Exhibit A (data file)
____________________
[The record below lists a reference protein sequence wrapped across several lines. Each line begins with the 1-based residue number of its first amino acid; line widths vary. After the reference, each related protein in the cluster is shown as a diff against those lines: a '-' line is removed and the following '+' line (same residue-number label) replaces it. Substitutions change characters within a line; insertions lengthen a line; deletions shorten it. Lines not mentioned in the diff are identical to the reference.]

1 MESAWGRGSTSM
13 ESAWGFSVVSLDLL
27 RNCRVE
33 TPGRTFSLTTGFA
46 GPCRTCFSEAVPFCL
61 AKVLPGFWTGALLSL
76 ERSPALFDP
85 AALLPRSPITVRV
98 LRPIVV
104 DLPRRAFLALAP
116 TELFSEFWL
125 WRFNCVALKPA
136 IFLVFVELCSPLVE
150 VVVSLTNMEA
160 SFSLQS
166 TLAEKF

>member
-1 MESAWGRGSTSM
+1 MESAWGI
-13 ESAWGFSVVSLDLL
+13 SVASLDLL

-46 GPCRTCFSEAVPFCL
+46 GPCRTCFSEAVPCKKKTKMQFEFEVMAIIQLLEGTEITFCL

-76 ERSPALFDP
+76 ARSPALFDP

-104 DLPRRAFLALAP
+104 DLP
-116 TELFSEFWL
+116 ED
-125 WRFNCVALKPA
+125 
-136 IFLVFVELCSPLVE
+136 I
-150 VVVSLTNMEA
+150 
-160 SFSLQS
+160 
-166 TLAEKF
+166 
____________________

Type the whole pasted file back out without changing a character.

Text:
[The record below lists a reference protein sequence wrapped across several lines. Each line begins with the 1-based residue number of its first amino acid; line widths vary. After the reference, each related protein in the cluster is shown as a diff against those lines: a '-' line is removed and the following '+' line (same residue-number label) replaces it. Substitutions change characters within a line; insertions lengthen a line; deletions shorten it. Lines not mentioned in the diff are identical to the reference.]

1 MESAWGRGSTSM
13 ESAWGFSVVSLDLL
27 RNCRVE
33 TPGRTFSLTTGFA
46 GPCRTCFSEAVPFCL
61 AKVLPGFWTGALLSL
76 ERSPALFDP
85 AALLPRSPITVRV
98 LRPIVV
104 DLPRRAFLALAP
116 TELFSEFWL
125 WRFNCVALKPA
136 IFLVFVELCSPLVE
150 VVVSLTNMEA
160 SFSLQS
166 TLAEKF

>member
-1 MESAWGRGSTSM
+1 MESAWGI
-13 ESAWGFSVVSLDLL
+13 SVASLDLL

-46 GPCRTCFSEAVPFCL
+46 GPCRTCFSEAVPCKKKTKMQFEFEVMAIIQLLEGTEITFCL

-76 ERSPALFDP
+76 ARSPALFDP

-104 DLPRRAFLALAP
+104 DLP
-116 TELFSEFWL
+116 ED
-125 WRFNCVALKPA
+125 
-136 IFLVFVELCSPLVE
+136 I
-150 VVVSLTNMEA
+150 
-160 SFSLQS
+160 
-166 TLAEKF
+166 